Living A Life Of Stable Instability

Living A Life Of Stable Instability

Life Post-College, And The Reminder To Keep Pushing Onward
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Almost every morning, upon waking up, I struggle to find the meaning in life. Yet, every morning, against the mind’s hazy desire to remain stationary, buried by the warmth of my comforter, I will myself to get up and move onward, into the day.

I rise, and follow through with a morning ritual that has changed little over the years—only has become more involved. Put the filled kettle of water on the stove, grind the coffee beans while awaiting the kettle’s whistle, cook two eggs, toast two slices of bread, prep the avocado, tomato, greens, then assemble the sandwich. Silence the kettle, and pour the boiling water over the freshly ground coffee. Steep, remove the filter and used coffee. Pour. This, now, is the most recent rendition of that ritual.

On Mondays, I water the plants scattered around my house. Laundry is tended to, as well as some cleaning. Eventually, should I have the money, I may leave my house to go grocery shopping. The time that is left open in-between these acts is filled with reading, attempting to write, and the search for a stable job.

This, mostly, is how my days off go.

Slowly, as the days pass by, turn into new months, I feel the growth of anxiety spreading throughout my mind. I’ll be twenty-six this year, and though it’s young in the grander scheme of life, I feel as if life is passing me by.

There are mornings when this thought becomes heavy and renders me immobile. Each day has become, more or less, the same. I look forward to my morning routine that I’ve honed, but once the morning has ended, it is hard to hold onto hope for much else to occur. I go to work. I come home. I repeat.

Time feels as if it has come undone, and I’m reliving the same series of events time and again.

Unsure as I am as to when things will change, I push onward. Go on with the morning routine, then the day, then the night. Each time I try to change the history of my life, it tends to repeat itself. Quite a few people have told me that I have to make things happen for myself; we must carve out our own pathways.

I believe this, and for a time it seemed to work. But the past few years have been a horrific struggle with depression, with anxiety, with loneliness, and it was only recently that one of those three issues has subsided, or transformed; I’m fearful for the day that I must share living space with another. There are days when I feel as if I’m a fish, hooked, and the more I fight, the more I struggle, the deeper the hook sinks, the closer I come to the surface of something terrifying.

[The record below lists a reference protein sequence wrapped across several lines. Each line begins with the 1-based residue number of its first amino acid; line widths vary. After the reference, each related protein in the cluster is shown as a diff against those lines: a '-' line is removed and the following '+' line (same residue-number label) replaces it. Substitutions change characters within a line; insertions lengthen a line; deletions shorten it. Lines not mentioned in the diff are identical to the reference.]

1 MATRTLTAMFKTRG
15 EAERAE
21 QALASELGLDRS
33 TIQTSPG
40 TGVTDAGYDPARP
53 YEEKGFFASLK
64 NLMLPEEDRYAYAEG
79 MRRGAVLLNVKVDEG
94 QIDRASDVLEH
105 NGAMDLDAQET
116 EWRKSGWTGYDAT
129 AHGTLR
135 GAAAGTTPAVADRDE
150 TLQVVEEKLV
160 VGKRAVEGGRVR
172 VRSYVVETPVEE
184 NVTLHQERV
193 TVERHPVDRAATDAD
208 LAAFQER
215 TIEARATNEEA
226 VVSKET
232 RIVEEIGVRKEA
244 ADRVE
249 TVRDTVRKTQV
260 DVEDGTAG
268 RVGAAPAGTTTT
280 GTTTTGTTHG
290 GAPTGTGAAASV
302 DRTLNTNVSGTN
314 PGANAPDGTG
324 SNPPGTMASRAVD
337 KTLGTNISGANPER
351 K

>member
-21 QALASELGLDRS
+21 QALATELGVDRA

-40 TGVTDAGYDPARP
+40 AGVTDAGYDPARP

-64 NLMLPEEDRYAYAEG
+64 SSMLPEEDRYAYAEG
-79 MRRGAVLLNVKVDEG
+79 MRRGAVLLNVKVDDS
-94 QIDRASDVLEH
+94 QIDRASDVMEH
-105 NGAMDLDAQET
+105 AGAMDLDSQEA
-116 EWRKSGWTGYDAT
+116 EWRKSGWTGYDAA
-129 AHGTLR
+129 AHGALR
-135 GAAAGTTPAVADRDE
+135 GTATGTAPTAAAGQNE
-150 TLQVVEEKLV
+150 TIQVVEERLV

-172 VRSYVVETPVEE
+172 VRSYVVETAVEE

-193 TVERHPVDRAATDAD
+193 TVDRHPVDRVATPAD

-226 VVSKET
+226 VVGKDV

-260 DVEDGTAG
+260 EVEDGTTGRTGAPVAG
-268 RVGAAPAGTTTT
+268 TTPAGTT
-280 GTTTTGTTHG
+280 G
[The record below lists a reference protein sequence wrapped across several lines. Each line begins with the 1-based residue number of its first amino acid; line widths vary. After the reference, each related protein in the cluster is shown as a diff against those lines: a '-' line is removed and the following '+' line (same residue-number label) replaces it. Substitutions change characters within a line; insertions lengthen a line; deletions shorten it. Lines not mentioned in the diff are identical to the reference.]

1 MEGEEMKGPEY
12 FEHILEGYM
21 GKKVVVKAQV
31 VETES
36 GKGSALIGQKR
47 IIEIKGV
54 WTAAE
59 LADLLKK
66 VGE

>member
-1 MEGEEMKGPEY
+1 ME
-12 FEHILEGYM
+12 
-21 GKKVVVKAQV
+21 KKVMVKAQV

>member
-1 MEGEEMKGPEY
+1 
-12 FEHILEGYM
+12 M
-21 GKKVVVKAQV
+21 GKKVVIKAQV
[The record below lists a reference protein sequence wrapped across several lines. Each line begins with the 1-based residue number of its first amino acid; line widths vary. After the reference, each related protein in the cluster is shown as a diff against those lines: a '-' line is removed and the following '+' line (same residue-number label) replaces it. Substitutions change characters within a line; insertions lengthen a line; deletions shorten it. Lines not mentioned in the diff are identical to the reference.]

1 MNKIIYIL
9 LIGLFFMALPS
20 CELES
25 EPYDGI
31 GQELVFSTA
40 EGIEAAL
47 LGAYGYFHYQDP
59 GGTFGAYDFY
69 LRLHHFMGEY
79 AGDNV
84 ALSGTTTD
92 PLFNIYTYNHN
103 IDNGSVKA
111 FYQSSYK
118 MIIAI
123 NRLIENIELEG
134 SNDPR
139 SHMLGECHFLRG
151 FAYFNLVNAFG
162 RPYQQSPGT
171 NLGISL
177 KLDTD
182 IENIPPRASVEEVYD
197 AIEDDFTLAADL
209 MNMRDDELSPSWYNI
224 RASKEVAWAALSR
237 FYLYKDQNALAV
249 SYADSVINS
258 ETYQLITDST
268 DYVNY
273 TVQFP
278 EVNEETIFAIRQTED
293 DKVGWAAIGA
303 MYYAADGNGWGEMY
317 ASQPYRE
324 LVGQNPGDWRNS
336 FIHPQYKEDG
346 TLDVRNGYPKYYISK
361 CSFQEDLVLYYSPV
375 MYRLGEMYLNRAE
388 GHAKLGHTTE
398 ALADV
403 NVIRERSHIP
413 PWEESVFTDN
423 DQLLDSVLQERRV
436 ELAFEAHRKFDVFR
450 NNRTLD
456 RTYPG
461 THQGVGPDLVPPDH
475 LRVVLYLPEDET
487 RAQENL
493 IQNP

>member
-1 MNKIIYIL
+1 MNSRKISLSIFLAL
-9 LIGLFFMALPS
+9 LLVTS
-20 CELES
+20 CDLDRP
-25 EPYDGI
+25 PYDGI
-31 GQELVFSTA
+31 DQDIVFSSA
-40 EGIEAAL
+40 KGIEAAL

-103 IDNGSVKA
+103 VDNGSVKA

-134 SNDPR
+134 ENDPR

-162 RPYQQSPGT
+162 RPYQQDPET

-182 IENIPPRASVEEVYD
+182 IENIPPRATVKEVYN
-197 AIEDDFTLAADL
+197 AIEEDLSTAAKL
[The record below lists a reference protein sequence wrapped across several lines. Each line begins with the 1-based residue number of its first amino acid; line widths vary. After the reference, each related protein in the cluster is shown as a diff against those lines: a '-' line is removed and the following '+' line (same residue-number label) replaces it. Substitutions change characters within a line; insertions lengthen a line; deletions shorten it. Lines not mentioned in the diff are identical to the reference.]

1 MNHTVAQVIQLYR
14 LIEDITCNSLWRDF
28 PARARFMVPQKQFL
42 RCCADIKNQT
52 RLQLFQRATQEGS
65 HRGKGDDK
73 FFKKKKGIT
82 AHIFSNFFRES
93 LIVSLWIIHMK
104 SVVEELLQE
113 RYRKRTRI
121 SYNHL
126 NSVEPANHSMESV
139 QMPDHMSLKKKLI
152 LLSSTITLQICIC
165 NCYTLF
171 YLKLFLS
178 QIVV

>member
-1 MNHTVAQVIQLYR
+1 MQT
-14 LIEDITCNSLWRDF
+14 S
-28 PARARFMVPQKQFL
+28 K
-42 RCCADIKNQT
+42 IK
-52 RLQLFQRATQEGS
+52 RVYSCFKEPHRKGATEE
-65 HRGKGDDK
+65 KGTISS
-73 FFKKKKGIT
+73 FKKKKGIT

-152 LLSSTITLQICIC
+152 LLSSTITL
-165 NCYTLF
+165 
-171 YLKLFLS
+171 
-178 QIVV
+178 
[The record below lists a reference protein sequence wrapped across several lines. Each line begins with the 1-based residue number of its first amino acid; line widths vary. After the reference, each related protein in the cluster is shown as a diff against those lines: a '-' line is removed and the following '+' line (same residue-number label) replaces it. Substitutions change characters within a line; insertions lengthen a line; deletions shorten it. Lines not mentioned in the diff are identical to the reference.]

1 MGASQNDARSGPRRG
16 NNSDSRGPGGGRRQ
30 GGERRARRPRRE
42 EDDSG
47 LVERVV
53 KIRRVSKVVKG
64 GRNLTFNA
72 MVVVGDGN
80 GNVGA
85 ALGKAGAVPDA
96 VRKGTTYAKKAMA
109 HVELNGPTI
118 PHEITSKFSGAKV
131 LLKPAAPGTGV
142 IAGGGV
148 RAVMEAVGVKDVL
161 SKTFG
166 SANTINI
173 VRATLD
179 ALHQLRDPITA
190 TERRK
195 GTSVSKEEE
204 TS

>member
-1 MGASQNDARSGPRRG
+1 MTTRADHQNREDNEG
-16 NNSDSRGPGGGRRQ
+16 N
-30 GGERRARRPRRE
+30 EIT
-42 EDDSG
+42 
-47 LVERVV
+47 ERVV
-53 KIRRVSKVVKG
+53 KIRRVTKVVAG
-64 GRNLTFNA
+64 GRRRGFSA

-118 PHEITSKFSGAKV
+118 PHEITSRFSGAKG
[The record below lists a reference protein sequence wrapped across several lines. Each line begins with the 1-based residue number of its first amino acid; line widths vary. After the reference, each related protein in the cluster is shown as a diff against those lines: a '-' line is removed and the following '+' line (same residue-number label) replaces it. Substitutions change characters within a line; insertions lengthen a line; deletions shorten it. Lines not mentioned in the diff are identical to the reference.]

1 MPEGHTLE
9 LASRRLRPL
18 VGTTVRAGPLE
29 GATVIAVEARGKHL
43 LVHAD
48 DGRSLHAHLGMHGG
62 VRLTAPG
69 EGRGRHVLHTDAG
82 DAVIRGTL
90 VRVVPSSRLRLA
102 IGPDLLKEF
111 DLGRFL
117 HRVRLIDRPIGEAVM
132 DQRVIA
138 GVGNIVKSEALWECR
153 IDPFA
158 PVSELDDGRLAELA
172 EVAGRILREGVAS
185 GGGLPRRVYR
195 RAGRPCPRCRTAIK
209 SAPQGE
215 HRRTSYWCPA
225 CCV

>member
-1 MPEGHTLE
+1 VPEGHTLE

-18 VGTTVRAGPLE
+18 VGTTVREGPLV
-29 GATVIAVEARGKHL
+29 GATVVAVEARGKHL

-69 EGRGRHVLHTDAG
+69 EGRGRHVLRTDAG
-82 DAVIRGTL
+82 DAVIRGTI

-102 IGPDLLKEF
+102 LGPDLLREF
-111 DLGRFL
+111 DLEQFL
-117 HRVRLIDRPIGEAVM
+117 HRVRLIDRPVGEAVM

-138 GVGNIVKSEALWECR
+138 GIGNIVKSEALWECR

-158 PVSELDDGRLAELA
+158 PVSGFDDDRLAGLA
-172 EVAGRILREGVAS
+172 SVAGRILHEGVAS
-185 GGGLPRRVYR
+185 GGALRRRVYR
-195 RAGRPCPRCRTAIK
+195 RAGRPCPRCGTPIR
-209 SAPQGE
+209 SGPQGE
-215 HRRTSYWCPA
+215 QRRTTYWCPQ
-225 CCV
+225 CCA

The most stable and consistent aspect of my life is the instability and inconsistency I experience.

I push onward though through the uncertainty, into the unknown.

At times, when I was younger, I would have a recurring dream that I was stranded on a boat in the middle of some great body of water. Fog shrouded my sight. Waves rocked the boat, violently. Fear constricted my lungs, making it hard to breathe. This dream—nightmare—persisted for years. When I was about fifteen, this was the last time I can recall having the dream.

All previous occasions, I sat in the rocking boat, below the deck in the small cabin, and cried as water slowly poured into the boat as it washed over the sides. This final time was different. I felt fear, and I cried, but then I stopped and walked up the short flight of stairs to the deck. Without seeing any distant lights, hearing any distant noises, I moved. I pulled the sail—which I didn’t realize I knew how to do—and began sailing the small watercraft through the fog, over the swells, off into the distance.

There was no way for me to know how long I’d be moving through the fog, or if I’d run ashore, hit something and sink. All I knew was that I couldn’t remain still, or else I’d drown. So I moved. And, remembering this dream, I will move again.

Cover Image Credit: Coty Poynter

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To The Person Who Feels Suicidal But Doesn't Want To Die

Suicidal thoughts are not black and white.
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Everyone assumes that if you have suicidal thoughts that means you want to die.

Suicidal thoughts are thought of in such black-and-white terms. Either you have suicidal thoughts and you want to die, or you don't have suicidal thoughts and you want to live. What most people don't understand is there are some stuck in the gray area of those two statements, I for one am one of them.

I've had suicidal thoughts since I was a kid.

My first recollection of it was when I came home after school one day and got in trouble, and while I was just sitting in the dining room I kept thinking, “I wonder what it would be like to take a knife from the kitchen and just shove it into my stomach." I didn't want to die, or even hurt myself for that matter. But those thoughts haven't stopped since.